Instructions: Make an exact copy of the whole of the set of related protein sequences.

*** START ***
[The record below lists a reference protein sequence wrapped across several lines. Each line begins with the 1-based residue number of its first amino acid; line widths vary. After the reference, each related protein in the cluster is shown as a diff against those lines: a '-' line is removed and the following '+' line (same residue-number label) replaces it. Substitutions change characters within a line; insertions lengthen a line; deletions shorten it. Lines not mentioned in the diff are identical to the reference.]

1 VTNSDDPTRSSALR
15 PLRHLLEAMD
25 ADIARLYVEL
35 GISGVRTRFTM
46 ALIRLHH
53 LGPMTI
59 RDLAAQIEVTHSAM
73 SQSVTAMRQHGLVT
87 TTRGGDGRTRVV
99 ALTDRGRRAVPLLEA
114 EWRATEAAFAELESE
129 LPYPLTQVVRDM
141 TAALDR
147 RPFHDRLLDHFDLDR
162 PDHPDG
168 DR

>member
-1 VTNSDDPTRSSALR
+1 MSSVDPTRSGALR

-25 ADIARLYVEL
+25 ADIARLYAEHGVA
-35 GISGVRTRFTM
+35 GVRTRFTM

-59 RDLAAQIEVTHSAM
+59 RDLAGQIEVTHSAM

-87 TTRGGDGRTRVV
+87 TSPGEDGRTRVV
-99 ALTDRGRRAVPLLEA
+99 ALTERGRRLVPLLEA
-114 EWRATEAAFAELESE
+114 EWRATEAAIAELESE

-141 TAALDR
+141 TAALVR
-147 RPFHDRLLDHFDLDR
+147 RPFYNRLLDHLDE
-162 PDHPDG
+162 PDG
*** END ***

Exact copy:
[The record below lists a reference protein sequence wrapped across several lines. Each line begins with the 1-based residue number of its first amino acid; line widths vary. After the reference, each related protein in the cluster is shown as a diff against those lines: a '-' line is removed and the following '+' line (same residue-number label) replaces it. Substitutions change characters within a line; insertions lengthen a line; deletions shorten it. Lines not mentioned in the diff are identical to the reference.]

1 VTNSDDPTRSSALR
15 PLRHLLEAMD
25 ADIARLYVEL
35 GISGVRTRFTM
46 ALIRLHH
53 LGPMTI
59 RDLAAQIEVTHSAM
73 SQSVTAMRQHGLVT
87 TTRGGDGRTRVV
99 ALTDRGRRAVPLLEA
114 EWRATEAAFAELESE
129 LPYPLTQVVRDM
141 TAALDR
147 RPFHDRLLDHFDLDR
162 PDHPDG
168 DR

>member
-1 VTNSDDPTRSSALR
+1 MSSVDPTRSGALR

-25 ADIARLYVEL
+25 ADIARLYAEHGVA
-35 GISGVRTRFTM
+35 GVRTRFTM

-59 RDLAAQIEVTHSAM
+59 RDLAGQIEVTHSAM

-87 TTRGGDGRTRVV
+87 TSPGEDGRTRVV
-99 ALTDRGRRAVPLLEA
+99 ALTERGRRLVPLLEA
-114 EWRATEAAFAELESE
+114 EWRATEAAIAELESE

-141 TAALDR
+141 TAALVR
-147 RPFHDRLLDHFDLDR
+147 RPFYNRLLDHLDE
-162 PDHPDG
+162 PDG